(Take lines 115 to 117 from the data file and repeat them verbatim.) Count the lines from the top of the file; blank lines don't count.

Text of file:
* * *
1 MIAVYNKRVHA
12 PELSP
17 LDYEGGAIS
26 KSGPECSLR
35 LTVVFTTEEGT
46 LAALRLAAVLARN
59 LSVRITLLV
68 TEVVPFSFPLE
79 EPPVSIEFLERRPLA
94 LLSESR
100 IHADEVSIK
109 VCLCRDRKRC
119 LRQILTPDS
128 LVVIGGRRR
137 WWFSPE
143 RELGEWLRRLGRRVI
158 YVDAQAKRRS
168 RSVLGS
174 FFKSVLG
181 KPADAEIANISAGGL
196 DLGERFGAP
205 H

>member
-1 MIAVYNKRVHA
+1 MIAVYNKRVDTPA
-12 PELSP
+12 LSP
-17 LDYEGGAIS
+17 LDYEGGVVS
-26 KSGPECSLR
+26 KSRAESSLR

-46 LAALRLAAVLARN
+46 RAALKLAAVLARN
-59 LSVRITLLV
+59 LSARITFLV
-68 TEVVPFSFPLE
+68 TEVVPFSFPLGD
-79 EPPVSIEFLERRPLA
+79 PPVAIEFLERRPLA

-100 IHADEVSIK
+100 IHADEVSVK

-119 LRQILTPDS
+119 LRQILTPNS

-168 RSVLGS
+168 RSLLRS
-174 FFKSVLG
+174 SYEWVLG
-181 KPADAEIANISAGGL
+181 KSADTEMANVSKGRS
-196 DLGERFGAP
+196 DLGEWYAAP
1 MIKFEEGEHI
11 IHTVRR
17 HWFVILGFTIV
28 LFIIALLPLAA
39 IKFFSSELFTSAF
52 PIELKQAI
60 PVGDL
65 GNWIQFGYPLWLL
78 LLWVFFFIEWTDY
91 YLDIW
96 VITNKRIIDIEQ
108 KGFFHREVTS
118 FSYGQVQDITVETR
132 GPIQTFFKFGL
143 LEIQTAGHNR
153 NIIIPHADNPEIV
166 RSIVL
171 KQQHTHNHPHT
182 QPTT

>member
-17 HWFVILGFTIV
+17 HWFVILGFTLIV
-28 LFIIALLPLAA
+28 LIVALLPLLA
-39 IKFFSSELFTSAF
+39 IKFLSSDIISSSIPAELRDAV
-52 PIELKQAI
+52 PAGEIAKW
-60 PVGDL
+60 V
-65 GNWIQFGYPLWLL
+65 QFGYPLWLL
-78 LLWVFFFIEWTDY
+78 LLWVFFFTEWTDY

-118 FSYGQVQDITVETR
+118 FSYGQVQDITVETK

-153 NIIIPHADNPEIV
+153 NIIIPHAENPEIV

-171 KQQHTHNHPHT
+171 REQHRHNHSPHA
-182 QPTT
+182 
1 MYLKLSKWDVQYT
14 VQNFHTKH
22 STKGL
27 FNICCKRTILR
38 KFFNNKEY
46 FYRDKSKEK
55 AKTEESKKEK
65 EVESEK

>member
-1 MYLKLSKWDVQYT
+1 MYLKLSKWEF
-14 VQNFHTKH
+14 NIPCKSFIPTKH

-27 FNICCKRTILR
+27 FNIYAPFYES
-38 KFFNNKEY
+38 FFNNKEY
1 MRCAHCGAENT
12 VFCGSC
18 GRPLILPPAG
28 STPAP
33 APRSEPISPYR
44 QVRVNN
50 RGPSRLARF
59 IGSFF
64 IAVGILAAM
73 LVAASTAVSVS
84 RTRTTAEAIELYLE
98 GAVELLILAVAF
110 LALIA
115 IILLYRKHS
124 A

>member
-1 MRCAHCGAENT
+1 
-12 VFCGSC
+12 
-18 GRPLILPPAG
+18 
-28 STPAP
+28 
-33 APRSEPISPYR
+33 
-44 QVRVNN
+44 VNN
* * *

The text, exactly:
33 APRSEPISPYR
44 QVRVNN
50 RGPSRLARF